But how did Ellen Stewart, the girl from Chicago, the first African American fashion designer hired by Saks Fifth Avenue in New York, who never had much interest in theatre, gain such international renown? That’s a story!
When Ellen first started Café La MaMa in New York in 1961 in a basement on Second Avenue, international theatre was the last thing on her mind. Her impetus came from her foster brother, Fred Lights and his friend Paul Foster, playwrights who were having difficulty getting produced in New York. Always ready to help a friend, Ellen decided that she would produce the plays herself – never having done anything like that before. She created the first incarnation of La MaMa, “dedicated to the playwright and all aspects of the theatre.” She produced plays by many unknown writers, such as Tom Eyen, Lanford Wilson, Sam Shepard, Jean Claude van Italie, etc. The plays would run at Café La MaMa and she would collect dues from the patrons – pay once a week and you could see all of the plays showing that week.
But the playwrights couldn’t get their plays reviewed or published. Ellen was told that if she took the plays to Europe, they would get reviewed and then they could get published back in the States, assuring the writers greater visibility and more productions. Using mostly her own money, Ellen bought plane tickets for her troupe of actors, directors, designers and writers. They traveled across Europe, doing productions and getting reviews.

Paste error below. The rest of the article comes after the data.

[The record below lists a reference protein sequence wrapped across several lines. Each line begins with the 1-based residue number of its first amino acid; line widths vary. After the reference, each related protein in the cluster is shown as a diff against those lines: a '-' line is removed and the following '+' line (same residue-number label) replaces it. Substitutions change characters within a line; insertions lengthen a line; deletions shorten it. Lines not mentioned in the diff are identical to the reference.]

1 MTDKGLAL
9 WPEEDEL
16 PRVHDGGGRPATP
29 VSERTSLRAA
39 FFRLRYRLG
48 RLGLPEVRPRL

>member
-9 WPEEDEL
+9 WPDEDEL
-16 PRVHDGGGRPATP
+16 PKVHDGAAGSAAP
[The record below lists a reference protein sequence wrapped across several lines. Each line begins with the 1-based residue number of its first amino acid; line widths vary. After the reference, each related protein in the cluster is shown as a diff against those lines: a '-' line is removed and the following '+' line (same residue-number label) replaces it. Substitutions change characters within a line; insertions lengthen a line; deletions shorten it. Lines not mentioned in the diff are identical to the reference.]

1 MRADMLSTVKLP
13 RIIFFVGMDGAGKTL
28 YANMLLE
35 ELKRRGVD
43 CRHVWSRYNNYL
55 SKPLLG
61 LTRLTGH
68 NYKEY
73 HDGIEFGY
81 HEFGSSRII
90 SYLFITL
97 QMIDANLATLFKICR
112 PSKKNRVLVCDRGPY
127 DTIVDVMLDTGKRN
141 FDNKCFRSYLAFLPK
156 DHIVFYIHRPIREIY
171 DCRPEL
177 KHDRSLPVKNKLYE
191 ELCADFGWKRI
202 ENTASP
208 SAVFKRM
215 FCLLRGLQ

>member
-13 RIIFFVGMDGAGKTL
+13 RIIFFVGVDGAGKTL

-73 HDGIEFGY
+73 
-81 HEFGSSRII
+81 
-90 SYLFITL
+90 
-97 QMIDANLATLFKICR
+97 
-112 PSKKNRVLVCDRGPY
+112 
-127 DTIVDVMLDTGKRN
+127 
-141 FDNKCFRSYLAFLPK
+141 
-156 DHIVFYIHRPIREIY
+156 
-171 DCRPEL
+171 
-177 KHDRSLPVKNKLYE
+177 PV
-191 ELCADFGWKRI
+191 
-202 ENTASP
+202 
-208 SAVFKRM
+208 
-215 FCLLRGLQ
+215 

Ellen Stewart and Andre Seban
In the following years, Ellen traveled consistently to Europe, Asia, Africa and South America. She discovered talent wherever she went and invited her discoveries to come to New York. She often found them housing and paid for their meals, so they could work on their productions. Using money from her design business, she “took care” of many artists (both foreign and domestic). Artists such as Andre Serban, Tadeusz Kantor, Jean-Guy Lecat, Jerzy Grotowski, Ryszard Cieslak, Peter Brook – the list goes on, developed long and ongoing collaborations with Ellen and La MaMa. She brought Kathakali dance to New York for the first time; she housed one of the first native American theatre troupes, Pan Asian Rep, HT Chen and Dancers and dozens more.
Eventually, La MaMa-style theatres spang up in a dozen countries from New Zealand to Israel. She was appointed an “Officer” in the “Odre Des Arts Et Letters” of the Republic of France and received the Les Kurbas Award for “Distinguished Services to Art and Culture” from the Ukraine. In December 1994 Ellen Stewart was awarded the “Order of the Sacred Treasure, Gold Rays with Rosette” by the Emperor of Japan. She also received the Human Rights Award of the Philippines from President Corazon Aquino among many other awards.
Her influence on theatre around the world will continue as La MaMa E.T.C. in New York continues to bring artists to the U.S. and La MaMa Umbria remains a center for artists to grow, study, learn, collaborate and share ideas that challenge what it means to create theatre. Ellen’s love of artists and her unique ability to manifest her vision continues to inpire me and countless others.